Park City School District might pump brakes on realignment
September 22, 2015
Fifth- and ninth-graders in the Park City School District may not be joining new schools quite as early as they had planned.
The Park City Board of Education was set to vote Tuesday on Superintendent Ember Conley’s recommendation that grade realignment be delayed one year, until the 2017-2018 school year. Under the realignment, the four elementary schools will accommodate preschool through fourth grades, fifth through eighth grades will be housed on the Ecker Hill campus and Park City High School will hold grades nine through 12.
The delay would allow time for the construction of the proposed new fifth- and sixth-grade school at the Ecker Hill campus and a wing to be built onto Park City High School to accommodate ninth graders. Those two projects are among several spurred by grade realignment that the district is asking voters to help fund in a $56 million bond up for election in November.
Under Conley’s plan, fifth-graders would remain in their current elementary schools next year, while Treasure Mountain Junior High would still house eighth- and ninth-graders. The school is slated for demolition following the construction of the new fifth/sixth school and the high school wing.
Phil Kaplan, a member of the Park City Board of Education, said he supported Conley’s recommendation. The delay would minimize the number of school transitions students have to make and their exposure to the construction.
"What we’re trying to do is strike a balance between rolling out what is a sensible grade realignment program as soon as possible with having enough time to have prudent management and oversight of a major construction project," he said. "I think we’re able to do that."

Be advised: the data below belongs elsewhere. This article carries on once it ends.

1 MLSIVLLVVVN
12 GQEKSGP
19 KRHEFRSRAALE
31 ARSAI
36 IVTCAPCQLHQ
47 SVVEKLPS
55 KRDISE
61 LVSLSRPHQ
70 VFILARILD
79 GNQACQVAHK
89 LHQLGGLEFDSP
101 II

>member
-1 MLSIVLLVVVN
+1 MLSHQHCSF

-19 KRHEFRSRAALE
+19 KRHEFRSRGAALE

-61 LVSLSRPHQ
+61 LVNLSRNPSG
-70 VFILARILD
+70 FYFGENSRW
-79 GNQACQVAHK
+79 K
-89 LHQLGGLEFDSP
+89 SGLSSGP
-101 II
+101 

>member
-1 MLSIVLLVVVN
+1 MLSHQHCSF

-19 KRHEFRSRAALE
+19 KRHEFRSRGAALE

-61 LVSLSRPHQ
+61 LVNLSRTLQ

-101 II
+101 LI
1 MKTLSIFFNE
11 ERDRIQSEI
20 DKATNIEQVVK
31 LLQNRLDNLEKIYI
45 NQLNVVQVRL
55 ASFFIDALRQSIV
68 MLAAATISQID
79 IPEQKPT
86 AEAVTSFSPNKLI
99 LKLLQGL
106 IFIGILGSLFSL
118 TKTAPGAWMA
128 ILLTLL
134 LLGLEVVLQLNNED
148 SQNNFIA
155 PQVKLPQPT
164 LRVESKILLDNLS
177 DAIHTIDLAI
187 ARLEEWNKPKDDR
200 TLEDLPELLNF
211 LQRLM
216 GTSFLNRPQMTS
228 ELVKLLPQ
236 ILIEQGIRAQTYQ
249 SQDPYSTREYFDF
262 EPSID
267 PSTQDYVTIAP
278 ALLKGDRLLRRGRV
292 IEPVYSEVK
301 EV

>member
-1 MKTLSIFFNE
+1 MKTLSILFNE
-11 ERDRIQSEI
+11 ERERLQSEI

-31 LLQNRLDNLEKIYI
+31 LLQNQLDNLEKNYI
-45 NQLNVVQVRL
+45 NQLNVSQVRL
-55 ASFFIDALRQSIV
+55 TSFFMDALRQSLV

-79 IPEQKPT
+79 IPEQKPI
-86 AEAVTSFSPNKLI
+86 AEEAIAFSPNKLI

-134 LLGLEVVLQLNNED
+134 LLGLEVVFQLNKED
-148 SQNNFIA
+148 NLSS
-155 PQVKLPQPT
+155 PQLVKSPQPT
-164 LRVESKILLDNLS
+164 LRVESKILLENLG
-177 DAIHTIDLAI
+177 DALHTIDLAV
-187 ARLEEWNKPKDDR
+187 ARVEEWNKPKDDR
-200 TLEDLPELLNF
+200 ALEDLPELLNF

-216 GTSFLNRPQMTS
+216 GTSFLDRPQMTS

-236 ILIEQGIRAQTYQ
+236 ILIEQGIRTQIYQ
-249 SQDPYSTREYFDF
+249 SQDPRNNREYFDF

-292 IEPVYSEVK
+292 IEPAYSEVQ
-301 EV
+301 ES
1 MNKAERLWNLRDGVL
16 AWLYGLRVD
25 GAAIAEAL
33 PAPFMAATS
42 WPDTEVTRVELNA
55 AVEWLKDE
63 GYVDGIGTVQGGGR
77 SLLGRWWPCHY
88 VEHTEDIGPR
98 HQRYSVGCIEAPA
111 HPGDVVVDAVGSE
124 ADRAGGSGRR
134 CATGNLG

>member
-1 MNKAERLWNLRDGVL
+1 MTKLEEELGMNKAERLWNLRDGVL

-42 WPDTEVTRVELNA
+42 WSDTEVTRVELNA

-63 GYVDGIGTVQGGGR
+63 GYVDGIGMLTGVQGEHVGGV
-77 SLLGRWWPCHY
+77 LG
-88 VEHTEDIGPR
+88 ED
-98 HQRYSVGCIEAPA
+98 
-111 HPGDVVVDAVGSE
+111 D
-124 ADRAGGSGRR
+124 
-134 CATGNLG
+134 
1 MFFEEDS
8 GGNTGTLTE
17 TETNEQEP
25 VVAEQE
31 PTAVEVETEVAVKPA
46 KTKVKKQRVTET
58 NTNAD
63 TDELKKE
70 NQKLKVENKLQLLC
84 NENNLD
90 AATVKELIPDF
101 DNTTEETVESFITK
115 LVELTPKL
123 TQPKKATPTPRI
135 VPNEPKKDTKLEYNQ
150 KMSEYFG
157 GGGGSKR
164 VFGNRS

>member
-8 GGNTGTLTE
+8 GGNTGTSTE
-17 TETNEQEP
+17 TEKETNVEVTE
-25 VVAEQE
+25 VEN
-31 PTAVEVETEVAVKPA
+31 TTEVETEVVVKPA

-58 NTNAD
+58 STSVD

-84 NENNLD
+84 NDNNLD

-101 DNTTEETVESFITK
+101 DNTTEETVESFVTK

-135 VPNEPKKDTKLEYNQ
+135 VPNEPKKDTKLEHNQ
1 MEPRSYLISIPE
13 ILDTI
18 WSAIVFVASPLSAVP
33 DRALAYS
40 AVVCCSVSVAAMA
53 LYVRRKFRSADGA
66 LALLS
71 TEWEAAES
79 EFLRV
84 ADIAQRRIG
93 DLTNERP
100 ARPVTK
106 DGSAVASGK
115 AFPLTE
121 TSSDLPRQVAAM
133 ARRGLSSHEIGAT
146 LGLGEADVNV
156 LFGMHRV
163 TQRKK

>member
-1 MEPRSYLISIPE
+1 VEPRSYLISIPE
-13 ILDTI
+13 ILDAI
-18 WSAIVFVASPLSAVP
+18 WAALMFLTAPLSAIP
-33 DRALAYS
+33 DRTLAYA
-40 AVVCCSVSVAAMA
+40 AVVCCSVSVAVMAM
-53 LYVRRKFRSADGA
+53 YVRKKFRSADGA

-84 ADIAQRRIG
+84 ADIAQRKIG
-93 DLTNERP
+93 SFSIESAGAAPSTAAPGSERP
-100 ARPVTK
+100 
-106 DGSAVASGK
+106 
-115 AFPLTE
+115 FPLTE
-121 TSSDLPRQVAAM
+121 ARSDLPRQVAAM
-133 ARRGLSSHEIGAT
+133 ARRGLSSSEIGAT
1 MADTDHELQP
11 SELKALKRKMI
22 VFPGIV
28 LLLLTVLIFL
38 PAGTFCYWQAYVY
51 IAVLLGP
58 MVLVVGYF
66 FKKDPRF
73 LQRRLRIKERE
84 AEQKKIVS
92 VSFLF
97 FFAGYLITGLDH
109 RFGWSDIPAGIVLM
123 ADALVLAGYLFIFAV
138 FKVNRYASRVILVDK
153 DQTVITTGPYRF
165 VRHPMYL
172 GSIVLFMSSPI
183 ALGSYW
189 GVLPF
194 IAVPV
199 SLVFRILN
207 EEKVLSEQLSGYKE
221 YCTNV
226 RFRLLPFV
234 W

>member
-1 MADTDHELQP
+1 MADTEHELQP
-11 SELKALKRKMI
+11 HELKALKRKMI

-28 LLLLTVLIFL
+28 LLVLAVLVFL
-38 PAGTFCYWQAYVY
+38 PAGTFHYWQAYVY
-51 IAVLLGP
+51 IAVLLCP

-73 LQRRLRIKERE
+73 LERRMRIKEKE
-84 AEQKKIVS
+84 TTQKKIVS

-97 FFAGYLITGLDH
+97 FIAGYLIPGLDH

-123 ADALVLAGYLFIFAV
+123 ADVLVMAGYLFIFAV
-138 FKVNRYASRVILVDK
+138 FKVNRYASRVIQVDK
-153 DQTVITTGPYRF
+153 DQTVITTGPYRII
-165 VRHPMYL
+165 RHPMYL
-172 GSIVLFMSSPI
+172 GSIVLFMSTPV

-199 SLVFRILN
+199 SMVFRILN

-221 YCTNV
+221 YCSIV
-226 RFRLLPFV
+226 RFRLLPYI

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Importantly, all-day kindergarten, which was tied to grade realignment, would still happen in the 2016-2017 school year. The district views all-day kindergarten as a crucial ingredient in narrowing the achievement gap and has been adamant that it be implemented as soon as possible.
"One of the reasons for all-day kindergarten is the educational impact of what we know we need to see for our students and their learning," Conley said.
The stress of the added enrollment from implementing all-day kindergarten was one of the main reasons the district wanted to move fifth graders out of the elementary schools, but Conley said the schools can manage for one year. McPolin Elementary and Jeremy Ranch Elementary would likely have capacity for all the students, while additional trailers would probably be necessary at Parley’s Park Elementary and Trailside Elementary.
Kaplan said the necessity of portables will be factored into the Board’s decision.
"It’s definitely a concern," he said. "Parents don’t like it. Frankly, the Board and the administration doesn’t like having to do it. But it’s also the reality. We’ve been saying that we want to build new schools because of capacity constraints. Well, that’ll become very visible."
The district has considered other options, as well, including putting 16 portable classrooms at the high school for ninth graders, moving the fifth and sixth grades to Treasure Mountain and having seventh and eighth grades at Ecker Hill Middle School. Conley said postponing realignment for one year made the most sense.
"We have put prices to the different realignment possibilities, and this does make it fiscally efficient," she said. "That was another reason behind this recommendation."
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